For an ideal gas of *N* molecules, each with *f* total available degrees of freedom for each molecule (*f*≥3), we have equation of state and internal energy , as discussed here and here. Now, we can use this to find the heat capacity for a given quantity of an ideal gas. The heat capacity is defined as the ratio of a small amount of heat (energy) added to the body to the resulting small temperature increase, with the system under some constraint (to define a particular path through the phase space of the system):

Now, recalling that we can define temperature via , we can define heat capacity as

.

For gases, the two conditions we usually consider are constant volume, *C*_{V}, and constant pressure, *C*_{P}.

For a closed system, the internal energy has increment (see here). Thus, we see that for constant volume (*dV*=0), , and so .

Now, as our internal energy is , we see that

With enthalpy defined as *H*=*U*+*PV*, it has increment , which can combine with the internal energy increment equation above to get , and so our heat capacity at constant pressure is .

Using our ideal gas law, , so , and thus .

The specific heat capacity is the heat capacity for a fixed quantity of substance, usually either a unit mass or unit mole. Recalling that for *n* moles of gas, *Nk*=*nR*, we have , so for the molar specific heats, we divide the above by *n* to get .

Next, we can also note that the heat capacity has the same units as Boltzmann’s constant *k*, and as it scales with quantity, it scales with the number of molecules. Thus, we can define a dimensionless specific heat capacity:

. The above difference relation between heat capacities for constant pressure and constant volume then becomes *ĉ*_{P}–*ĉ*_{V}=1, and in terms of *f*, we see and .

Recalling the previous discussion of the internal degrees of freedom, we note that for a real gas, *f* is dependent on temperature: as *T* increases past various threshold temperatures, more degrees of freedom “unfreeze” and *f* increases. Thus actual specific heat capacities also depend on temperature, usually increasing with rising temperatures.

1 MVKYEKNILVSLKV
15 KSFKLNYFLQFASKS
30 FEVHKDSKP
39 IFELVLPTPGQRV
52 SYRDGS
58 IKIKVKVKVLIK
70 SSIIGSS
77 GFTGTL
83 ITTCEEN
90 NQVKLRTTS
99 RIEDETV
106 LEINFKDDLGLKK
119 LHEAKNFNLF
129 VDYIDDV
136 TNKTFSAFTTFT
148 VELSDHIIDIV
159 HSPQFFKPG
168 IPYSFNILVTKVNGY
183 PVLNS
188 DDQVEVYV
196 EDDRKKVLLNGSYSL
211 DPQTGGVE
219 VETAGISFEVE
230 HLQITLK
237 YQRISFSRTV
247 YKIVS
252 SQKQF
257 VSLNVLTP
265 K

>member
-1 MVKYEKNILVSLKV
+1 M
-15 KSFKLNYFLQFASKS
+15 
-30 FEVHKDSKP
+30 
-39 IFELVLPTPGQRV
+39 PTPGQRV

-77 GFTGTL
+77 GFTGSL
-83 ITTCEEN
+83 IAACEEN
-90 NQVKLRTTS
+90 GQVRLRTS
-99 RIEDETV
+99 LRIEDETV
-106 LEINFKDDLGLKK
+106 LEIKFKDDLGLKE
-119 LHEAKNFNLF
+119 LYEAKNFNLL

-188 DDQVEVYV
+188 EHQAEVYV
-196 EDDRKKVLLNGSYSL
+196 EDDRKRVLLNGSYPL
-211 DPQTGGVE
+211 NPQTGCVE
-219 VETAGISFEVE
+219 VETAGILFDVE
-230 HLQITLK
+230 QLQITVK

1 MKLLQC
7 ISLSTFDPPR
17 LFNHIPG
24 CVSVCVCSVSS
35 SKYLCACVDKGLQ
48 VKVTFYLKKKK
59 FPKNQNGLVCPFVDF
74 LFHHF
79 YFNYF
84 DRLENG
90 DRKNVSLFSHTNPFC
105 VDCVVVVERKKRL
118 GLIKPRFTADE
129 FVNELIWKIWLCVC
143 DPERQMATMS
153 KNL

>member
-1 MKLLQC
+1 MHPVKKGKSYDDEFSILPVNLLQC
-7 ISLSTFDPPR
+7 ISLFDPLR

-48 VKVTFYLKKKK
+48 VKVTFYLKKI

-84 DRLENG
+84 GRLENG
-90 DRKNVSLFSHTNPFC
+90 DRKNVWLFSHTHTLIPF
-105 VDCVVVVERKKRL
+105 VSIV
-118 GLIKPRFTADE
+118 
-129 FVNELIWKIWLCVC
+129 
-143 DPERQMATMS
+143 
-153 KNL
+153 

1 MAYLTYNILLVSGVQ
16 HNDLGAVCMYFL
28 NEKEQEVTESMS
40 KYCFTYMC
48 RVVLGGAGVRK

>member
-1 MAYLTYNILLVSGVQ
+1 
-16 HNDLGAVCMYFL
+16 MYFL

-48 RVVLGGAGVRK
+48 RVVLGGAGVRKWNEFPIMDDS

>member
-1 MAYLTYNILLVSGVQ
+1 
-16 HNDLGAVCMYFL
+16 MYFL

### Like this:

Like Loading...

*Related*

Tags: Enthalpy, Entropy, Friday Physics, Heat Capacity, Ideal Gas, Ideal Gas Law, Internal Energy, physics, Specific Heat Capacity, Statistical Mechanics, Thermodynamics

This entry was posted on May 22, 2009 at 12:17 am and is filed under Math/Science. You can follow any responses to this entry through the RSS 2.0 feed.
You can leave a response, or trackback from your own site.

May 23, 2009 at 1:40 pm |

Оценка 5, базару ноль

May 24, 2009 at 10:46 am |

Кстати, по радио программа была об этом. Не помню, правда на какой волне…

May 29, 2009 at 12:21 am |

[…] Friday 74 By twistedone151 Previously, I discussed the heat capacity of an ideal gas, and the relationship to the molecular degrees of […]

July 10, 2009 at 12:06 am |

[…] both possibly functions of particle number N). For the first term on the right, we recall our discussion of heat capacity, and that . This means our entropy expression becomes . For the latter, we use one of the Maxwell […]

July 17, 2009 at 12:42 am |

[…] constant volume, and f is the number of available degrees of freedom for a molecule of the gas (see here). We previously found that (for high enough temperatures) the entropy of an ideal gas can be […]

October 16, 2009 at 12:14 am |

[…] the energy. For T>Tc, we have as before, . For T<Tc, we have . From this, we find the heat capacity at constant volume by . Below the condensation temperature, we take the derivative of the above, to […]